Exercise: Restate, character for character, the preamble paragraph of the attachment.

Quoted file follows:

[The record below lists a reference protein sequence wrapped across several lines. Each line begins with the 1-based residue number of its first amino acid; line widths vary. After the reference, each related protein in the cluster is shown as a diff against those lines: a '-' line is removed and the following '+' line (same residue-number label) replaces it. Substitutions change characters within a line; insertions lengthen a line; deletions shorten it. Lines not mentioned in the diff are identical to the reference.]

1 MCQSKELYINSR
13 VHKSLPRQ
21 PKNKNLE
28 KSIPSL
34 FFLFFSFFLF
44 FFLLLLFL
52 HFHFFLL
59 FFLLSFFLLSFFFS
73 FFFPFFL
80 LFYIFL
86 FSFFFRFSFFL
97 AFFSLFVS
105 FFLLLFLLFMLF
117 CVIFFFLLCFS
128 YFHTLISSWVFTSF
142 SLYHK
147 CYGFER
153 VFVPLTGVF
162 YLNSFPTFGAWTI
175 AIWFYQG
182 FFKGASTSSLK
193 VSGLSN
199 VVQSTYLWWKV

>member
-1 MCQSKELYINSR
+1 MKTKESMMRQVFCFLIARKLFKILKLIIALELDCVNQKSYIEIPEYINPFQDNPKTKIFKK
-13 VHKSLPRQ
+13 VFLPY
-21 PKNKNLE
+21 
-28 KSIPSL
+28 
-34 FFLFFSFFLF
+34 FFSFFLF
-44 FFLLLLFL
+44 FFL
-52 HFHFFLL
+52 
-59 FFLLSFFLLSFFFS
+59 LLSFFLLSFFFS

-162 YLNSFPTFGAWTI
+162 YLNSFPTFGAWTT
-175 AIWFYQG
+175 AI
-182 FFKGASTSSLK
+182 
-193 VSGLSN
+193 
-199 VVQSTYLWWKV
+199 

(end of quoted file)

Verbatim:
[The record below lists a reference protein sequence wrapped across several lines. Each line begins with the 1-based residue number of its first amino acid; line widths vary. After the reference, each related protein in the cluster is shown as a diff against those lines: a '-' line is removed and the following '+' line (same residue-number label) replaces it. Substitutions change characters within a line; insertions lengthen a line; deletions shorten it. Lines not mentioned in the diff are identical to the reference.]